There are precious few sour notes that distract from (but don't overshadow) all the brilliant parts of the car. The hard plastic surround for the headlight controls is in a prime part of the dash and in the line of sight of the driver. A wood veneer or merely a different texture or finish would do much to improve the view. Our Dawn's speaker grilles are a generic tight black metal mesh; even the Mercedes-Benz C-Class has beautiful perforated metal grilles, for $300k less. Were I a discerning buyer, this would serve as a short list for my new friends at the Rolls-Royce Bespoke shop to rectify. It was a challenge to find even these nits to pick.
Standing or straining, the Dawn is a quiet animal. Stomp it and there's a distant whoosh, turbine whirl and intake rush happening a long way off to somebody else. Sound is scarce, but not torque. There are buckets and gobs and shipping containers full of the stuff, delivered hot and quick. A light touch gives a stately response, acceptable for casually steaming away from a stoplight. A heavy stab signals the boiler room to pile on the coal, and a freighter's worth of twist churns aft to the wheels. 563 horsepower is a fine number, but there's 575 lb-ft ready to oblige at just 1,500 rpm. The raw numbers don't do justice to how quickly a 5,644-pound convertible will muster an unreasonable speed.
Credit goes to BMW's bi-turbo, 6.6-liter V12, which does a superb job emulating the classic British motoring ideal of having so much torque that gear selection is immaterial. The Dawn has eight such indifferent gears, courtesy of ZF's all-conquering 8HP90 automatic. The ZF auto is virtually seamless up the range. There's a linear, almost electric-motor feel to the Dawn's powertrain. It hunted once trying to downshift after an awkward corner coming down a pass, but otherwise it was unflappable. It should be noted that the impeccable ZF box uses GPS data for predictive shifting, not that we could tell.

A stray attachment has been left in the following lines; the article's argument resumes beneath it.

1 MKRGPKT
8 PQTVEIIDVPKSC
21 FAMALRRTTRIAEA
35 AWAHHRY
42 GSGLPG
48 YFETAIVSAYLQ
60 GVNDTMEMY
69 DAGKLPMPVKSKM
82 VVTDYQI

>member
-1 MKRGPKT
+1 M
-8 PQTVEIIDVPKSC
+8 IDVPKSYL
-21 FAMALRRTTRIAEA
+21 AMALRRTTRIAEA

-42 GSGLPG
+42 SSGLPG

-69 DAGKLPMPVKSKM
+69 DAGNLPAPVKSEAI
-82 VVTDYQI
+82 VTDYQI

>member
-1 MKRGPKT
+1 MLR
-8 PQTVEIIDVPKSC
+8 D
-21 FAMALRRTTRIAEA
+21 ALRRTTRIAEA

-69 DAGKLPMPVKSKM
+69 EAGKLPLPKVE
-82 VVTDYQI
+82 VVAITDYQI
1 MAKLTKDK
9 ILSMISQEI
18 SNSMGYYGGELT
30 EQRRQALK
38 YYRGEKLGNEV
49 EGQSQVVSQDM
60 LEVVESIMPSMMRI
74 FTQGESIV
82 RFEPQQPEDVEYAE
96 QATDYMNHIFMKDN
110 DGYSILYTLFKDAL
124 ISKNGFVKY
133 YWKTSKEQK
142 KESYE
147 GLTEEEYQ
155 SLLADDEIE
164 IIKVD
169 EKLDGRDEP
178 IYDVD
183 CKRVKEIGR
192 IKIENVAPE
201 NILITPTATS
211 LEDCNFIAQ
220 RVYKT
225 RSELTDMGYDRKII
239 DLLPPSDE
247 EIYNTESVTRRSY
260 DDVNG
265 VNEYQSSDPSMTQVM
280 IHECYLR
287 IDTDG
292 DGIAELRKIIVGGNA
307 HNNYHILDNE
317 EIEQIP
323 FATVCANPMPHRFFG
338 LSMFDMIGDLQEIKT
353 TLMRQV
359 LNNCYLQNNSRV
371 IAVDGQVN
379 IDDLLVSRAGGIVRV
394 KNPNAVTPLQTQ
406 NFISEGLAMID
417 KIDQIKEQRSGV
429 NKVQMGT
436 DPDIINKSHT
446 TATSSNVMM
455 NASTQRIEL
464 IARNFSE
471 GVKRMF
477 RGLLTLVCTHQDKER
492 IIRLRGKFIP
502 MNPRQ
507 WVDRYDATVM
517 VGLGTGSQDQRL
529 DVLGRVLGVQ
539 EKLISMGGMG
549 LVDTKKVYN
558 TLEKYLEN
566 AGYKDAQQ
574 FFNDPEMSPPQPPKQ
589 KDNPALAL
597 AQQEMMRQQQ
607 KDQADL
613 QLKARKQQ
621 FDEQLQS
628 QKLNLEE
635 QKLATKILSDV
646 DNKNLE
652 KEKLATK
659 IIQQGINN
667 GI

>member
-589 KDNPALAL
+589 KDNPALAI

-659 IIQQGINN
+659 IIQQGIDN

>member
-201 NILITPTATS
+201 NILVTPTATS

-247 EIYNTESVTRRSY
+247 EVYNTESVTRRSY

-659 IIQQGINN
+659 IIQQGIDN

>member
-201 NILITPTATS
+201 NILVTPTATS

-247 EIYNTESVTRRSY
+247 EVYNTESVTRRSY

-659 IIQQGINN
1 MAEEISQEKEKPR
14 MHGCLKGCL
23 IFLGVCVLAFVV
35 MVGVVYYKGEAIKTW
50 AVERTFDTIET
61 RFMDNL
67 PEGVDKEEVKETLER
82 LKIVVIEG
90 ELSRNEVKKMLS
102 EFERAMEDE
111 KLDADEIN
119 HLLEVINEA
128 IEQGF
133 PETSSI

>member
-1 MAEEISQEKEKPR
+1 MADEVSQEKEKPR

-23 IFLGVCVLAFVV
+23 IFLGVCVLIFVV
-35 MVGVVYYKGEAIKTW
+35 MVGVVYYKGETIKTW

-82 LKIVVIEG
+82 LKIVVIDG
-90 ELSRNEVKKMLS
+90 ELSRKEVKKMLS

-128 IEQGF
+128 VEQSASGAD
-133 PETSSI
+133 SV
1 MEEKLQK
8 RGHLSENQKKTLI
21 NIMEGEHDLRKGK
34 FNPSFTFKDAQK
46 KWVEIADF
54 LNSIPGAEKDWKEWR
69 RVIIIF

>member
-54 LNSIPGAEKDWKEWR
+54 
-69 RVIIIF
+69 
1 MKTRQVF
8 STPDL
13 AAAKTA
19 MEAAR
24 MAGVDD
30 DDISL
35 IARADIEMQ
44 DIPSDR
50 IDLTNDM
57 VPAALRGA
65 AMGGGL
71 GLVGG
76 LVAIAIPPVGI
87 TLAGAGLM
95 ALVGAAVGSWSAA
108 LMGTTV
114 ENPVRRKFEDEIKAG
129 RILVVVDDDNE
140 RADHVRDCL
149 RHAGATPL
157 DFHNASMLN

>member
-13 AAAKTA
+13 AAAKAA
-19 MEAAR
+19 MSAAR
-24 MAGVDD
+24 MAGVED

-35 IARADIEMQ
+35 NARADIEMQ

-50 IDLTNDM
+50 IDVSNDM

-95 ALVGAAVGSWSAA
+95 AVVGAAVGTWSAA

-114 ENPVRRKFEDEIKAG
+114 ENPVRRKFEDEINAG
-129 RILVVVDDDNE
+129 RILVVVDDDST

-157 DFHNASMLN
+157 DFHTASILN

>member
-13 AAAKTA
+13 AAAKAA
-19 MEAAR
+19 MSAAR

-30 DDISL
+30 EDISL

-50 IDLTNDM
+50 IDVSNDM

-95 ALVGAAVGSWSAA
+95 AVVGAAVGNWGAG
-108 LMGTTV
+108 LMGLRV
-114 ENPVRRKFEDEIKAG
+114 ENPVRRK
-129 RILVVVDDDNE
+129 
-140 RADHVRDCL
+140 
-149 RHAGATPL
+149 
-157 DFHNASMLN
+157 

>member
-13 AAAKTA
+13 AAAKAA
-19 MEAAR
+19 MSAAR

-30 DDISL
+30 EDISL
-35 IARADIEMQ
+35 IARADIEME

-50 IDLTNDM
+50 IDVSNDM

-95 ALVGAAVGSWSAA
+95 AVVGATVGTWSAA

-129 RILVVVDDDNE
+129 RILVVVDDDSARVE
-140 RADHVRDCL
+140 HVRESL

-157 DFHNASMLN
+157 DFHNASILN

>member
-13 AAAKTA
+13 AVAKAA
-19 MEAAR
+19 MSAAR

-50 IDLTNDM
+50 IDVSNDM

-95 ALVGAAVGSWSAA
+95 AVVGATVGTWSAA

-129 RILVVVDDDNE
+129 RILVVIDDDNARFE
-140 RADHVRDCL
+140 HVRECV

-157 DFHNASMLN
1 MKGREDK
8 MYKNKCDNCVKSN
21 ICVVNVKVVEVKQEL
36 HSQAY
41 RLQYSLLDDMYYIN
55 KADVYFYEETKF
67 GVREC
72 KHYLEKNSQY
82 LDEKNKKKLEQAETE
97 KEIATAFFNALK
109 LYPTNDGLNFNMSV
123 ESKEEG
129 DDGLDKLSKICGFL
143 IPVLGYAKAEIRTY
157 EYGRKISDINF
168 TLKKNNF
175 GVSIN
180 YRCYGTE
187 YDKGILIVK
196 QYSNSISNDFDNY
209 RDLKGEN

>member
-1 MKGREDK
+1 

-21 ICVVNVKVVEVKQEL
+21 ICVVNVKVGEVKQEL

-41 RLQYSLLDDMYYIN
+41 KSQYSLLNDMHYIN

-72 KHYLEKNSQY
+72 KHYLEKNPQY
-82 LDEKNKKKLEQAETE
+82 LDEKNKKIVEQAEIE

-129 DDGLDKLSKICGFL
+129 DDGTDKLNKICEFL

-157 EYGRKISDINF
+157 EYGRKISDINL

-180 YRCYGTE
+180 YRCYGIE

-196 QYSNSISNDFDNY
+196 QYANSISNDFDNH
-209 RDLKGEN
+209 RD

Our drive route took us through some lovely switchback passes. To be perfectly unfair, the Dawn rolls. At least it's a tidy motion, smoothly from side to side, and without disconcerting float or sway. Coming from a regular car, the biggest adjustment to placing the Dawn in a turn is the very slow steering ratio and large steering wheel. Once you compensate for that, the Dawn acquits itself admirably, hustling along without drama at a pace beyond which it's ever likely to be driven.
A heavy stab signals the boiler room to pile on the coal, and a freighter's worth of twist churns aft to the wheels.